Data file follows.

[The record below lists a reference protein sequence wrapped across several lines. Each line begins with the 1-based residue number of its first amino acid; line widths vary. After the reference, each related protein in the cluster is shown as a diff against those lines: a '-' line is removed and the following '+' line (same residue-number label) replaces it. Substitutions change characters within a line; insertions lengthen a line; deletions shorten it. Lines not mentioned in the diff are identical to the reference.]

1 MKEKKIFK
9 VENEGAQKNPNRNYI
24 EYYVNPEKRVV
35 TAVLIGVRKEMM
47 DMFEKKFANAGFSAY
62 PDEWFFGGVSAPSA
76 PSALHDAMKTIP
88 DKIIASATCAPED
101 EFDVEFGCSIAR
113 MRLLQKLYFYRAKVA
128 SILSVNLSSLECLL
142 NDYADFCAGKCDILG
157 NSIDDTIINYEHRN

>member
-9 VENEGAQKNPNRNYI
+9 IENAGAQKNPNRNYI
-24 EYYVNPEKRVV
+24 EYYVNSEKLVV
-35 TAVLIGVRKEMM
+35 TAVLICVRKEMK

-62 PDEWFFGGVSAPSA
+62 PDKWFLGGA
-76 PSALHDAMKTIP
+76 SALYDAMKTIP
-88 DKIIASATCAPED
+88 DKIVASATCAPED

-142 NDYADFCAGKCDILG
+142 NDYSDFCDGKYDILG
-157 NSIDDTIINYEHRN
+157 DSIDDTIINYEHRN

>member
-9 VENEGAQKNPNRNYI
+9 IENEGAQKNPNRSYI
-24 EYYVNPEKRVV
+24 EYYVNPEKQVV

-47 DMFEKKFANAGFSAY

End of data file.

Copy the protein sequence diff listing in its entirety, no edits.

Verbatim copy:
[The record below lists a reference protein sequence wrapped across several lines. Each line begins with the 1-based residue number of its first amino acid; line widths vary. After the reference, each related protein in the cluster is shown as a diff against those lines: a '-' line is removed and the following '+' line (same residue-number label) replaces it. Substitutions change characters within a line; insertions lengthen a line; deletions shorten it. Lines not mentioned in the diff are identical to the reference.]

1 MKEKKIFK
9 VENEGAQKNPNRNYI
24 EYYVNPEKRVV
35 TAVLIGVRKEMM
47 DMFEKKFANAGFSAY
62 PDEWFFGGVSAPSA
76 PSALHDAMKTIP
88 DKIIASATCAPED
101 EFDVEFGCSIAR
113 MRLLQKLYFYRAKVA
128 SILSVNLSSLECLL
142 NDYADFCAGKCDILG
157 NSIDDTIINYEHRN

>member
-9 VENEGAQKNPNRNYI
+9 IENAGAQKNPNRNYI
-24 EYYVNPEKRVV
+24 EYYVNSEKLVV
-35 TAVLIGVRKEMM
+35 TAVLICVRKEMK

-62 PDEWFFGGVSAPSA
+62 PDKWFLGGA
-76 PSALHDAMKTIP
+76 SALYDAMKTIP
-88 DKIIASATCAPED
+88 DKIVASATCAPED

-142 NDYADFCAGKCDILG
+142 NDYSDFCDGKYDILG
-157 NSIDDTIINYEHRN
+157 DSIDDTIINYEHRN

>member
-9 VENEGAQKNPNRNYI
+9 IENEGAQKNPNRSYI
-24 EYYVNPEKRVV
+24 EYYVNPEKQVV

-47 DMFEKKFANAGFSAY